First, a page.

The Inamori Foundation in Japan has announced that Joan Jonas has won its 2018 Kyoto Prize for Art, which comes with 100 million yen (more than $900,000) and a 20-karat gold medal. (The Kyoto Prize also goes to leaders in the technology and science worlds.) After she receives the award in November, Jonas will give a lecture to commemorate her win. She has also been invited to participate in the Kyoto Prize Symposium, which takes place next year in San Diego, California, from March 19 to 21.
Jonas is well known for her performances and video installations that focus on the relationship between viewers’ bodies and various surfaces, such as screens and mirrors. Her work has been considered central to feminist art history, and critics often regard her pieces from the 1970s as pioneering examples of early video and performance art. Jonas has steadily produced new work with a mystical, inquisitive spirit in the years since, and New Yorkers can currently see the U.S. premiere of her latest performance, Moving Off the Land, which focuses on the ocean and its role in our lives, at Danspace Project in the East Village.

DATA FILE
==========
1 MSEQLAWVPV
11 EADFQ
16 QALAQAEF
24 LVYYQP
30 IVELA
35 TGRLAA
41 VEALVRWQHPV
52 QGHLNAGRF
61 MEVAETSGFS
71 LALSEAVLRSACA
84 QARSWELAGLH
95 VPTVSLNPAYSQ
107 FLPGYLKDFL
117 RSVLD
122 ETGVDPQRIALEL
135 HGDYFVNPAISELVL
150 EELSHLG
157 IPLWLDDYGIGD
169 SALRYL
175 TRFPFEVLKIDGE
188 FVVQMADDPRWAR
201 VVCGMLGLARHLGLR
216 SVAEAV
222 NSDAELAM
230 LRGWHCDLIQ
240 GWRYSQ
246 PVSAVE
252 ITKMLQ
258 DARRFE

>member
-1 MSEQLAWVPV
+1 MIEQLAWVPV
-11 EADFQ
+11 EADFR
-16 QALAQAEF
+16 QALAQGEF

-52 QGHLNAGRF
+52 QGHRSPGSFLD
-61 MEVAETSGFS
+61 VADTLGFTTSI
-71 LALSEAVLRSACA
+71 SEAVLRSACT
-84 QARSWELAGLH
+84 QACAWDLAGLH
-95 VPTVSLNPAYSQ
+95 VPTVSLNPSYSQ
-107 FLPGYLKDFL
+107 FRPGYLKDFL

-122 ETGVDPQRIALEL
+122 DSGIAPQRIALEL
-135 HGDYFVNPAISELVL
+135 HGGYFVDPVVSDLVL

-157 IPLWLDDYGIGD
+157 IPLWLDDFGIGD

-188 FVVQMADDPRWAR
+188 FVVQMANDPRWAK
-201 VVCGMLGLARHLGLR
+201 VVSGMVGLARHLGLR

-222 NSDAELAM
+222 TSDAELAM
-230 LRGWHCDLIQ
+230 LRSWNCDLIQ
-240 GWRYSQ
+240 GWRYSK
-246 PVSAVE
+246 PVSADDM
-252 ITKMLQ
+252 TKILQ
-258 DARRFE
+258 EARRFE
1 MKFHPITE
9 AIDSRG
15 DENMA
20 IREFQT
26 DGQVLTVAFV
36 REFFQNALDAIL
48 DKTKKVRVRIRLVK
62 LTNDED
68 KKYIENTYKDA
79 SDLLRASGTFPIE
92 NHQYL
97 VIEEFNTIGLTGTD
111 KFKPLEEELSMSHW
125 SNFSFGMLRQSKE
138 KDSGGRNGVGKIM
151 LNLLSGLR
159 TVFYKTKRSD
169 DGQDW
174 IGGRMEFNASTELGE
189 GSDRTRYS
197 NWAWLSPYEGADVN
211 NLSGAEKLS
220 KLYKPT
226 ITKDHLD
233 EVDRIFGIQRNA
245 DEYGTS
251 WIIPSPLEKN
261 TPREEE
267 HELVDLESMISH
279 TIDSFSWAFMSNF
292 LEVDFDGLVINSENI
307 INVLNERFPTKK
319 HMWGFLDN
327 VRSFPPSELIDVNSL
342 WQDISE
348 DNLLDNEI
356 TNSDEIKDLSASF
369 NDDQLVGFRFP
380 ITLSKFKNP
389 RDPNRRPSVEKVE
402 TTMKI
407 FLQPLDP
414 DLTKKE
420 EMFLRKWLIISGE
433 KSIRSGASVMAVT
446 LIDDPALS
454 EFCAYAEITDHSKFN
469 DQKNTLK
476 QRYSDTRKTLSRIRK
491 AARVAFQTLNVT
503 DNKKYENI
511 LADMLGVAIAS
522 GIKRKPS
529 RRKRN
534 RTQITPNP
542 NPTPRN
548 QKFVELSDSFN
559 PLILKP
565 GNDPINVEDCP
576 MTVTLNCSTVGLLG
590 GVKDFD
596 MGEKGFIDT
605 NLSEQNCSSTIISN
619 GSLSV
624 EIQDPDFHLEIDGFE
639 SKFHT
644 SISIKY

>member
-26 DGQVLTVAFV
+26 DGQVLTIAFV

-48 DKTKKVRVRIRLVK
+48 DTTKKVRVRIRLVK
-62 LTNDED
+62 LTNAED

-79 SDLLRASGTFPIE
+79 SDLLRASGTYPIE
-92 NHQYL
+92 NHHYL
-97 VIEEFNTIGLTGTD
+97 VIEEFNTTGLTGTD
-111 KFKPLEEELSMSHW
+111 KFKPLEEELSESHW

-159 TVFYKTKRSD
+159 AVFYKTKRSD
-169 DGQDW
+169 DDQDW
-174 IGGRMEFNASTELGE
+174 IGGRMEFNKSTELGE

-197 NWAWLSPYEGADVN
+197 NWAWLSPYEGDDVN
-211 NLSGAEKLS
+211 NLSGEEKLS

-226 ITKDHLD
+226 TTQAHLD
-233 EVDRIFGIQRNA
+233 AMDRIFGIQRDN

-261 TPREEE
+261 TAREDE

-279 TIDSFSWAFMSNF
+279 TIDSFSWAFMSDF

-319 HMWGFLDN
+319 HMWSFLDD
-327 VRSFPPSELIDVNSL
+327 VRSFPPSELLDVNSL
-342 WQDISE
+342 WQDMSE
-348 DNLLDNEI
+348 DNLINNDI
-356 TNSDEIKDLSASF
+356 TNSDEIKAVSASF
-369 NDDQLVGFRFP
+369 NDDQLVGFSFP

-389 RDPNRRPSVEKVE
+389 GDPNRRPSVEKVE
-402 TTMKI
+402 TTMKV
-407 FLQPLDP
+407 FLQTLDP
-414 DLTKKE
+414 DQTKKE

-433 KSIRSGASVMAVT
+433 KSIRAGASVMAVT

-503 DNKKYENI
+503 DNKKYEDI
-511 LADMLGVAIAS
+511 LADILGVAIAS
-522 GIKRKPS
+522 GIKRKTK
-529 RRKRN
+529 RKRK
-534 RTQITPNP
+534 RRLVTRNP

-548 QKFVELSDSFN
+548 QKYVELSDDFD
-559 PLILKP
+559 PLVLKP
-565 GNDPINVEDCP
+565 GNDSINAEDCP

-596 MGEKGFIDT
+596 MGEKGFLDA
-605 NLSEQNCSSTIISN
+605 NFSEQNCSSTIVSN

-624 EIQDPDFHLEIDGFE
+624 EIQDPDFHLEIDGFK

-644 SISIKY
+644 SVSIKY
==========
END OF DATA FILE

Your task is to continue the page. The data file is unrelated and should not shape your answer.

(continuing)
A release announcing her win reads, in part, “Jonas created a new form of artistic expression in the early 1970s by integrating performance art with video. Through labyrinth-like works that lead audiences to diverse interpretations, she hands down the legacy of 1960s avant-garde art by developing it into a postmodern framework, profoundly impacting artists of later generations.”
The Kyoto Prize is one of many accolades Jonas has garnered over the past few decades. She is the winner of the Guggenheim Foundation’s Lifetime Achievement Award, the American Film Institute’s Maya Deren Award for Video, the Whitechapel Gallery’s Art Icon Award, and, most importantly, a special mention by the Venice Biennale, where she represented the United States in 2015. Tate Modern in London held a survey of Jonas’s work earlier this year.